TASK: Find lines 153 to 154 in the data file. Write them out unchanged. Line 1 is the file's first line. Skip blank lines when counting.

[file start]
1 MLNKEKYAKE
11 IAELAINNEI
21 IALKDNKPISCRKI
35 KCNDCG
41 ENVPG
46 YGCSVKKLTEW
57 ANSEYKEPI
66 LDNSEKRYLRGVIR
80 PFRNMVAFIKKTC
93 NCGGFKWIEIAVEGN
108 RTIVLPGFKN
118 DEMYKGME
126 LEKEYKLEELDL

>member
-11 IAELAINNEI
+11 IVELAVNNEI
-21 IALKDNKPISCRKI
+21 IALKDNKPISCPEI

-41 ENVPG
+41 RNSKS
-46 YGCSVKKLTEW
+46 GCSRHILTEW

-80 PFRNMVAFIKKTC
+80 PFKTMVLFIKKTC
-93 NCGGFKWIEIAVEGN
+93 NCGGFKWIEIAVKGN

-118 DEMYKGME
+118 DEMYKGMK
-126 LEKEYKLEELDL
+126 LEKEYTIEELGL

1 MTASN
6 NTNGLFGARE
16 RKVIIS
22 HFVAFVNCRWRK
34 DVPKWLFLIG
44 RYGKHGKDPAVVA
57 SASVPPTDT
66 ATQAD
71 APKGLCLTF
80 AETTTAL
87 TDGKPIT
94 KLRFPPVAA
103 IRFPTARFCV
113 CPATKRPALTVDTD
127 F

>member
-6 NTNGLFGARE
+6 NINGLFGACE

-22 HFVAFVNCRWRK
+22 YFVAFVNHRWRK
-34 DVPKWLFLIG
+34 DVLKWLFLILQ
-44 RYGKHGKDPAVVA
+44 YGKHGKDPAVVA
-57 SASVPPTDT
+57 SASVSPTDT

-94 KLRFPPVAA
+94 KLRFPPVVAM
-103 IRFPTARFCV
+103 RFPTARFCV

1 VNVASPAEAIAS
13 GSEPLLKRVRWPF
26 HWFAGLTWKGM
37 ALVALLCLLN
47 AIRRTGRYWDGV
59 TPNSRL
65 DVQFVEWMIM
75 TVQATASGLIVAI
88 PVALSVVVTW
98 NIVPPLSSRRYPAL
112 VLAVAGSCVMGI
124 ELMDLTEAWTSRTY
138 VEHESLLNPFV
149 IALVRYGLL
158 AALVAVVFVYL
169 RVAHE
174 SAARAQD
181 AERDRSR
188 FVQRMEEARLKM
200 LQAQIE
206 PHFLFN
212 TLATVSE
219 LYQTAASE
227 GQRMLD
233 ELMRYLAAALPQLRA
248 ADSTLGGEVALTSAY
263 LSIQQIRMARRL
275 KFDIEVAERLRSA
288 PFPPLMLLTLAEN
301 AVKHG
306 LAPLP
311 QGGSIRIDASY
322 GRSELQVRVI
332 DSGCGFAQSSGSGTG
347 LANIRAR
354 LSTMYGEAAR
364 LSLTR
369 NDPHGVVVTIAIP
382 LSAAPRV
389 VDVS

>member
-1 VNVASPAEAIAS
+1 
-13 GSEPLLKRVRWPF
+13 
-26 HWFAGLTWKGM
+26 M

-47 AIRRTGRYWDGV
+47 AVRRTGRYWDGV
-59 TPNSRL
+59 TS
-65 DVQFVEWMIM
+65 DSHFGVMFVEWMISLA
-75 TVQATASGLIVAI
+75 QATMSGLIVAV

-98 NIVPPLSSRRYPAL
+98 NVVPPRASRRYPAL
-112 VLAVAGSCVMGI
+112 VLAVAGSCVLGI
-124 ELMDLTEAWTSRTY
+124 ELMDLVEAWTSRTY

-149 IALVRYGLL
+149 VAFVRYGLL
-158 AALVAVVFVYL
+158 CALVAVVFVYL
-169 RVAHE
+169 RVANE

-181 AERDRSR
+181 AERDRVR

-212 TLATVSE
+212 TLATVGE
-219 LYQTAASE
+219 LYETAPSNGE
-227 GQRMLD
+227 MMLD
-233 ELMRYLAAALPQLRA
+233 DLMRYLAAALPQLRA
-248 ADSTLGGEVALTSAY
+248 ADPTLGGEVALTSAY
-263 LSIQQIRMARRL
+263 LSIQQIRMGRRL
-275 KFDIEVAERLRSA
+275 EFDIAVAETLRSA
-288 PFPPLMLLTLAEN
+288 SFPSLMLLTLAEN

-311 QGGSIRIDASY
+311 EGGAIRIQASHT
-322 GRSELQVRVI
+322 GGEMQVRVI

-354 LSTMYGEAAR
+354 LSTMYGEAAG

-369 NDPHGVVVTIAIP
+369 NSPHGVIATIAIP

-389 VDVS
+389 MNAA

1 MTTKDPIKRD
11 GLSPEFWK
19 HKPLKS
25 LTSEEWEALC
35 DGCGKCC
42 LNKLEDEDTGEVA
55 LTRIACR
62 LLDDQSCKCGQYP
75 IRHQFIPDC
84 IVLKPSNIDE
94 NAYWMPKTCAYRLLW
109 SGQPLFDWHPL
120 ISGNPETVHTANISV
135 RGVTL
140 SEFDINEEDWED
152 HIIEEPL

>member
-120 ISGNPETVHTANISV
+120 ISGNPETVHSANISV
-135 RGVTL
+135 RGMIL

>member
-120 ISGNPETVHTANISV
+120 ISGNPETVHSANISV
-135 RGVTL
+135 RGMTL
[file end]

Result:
+369 NSPHGVIATIAIP

-389 VDVS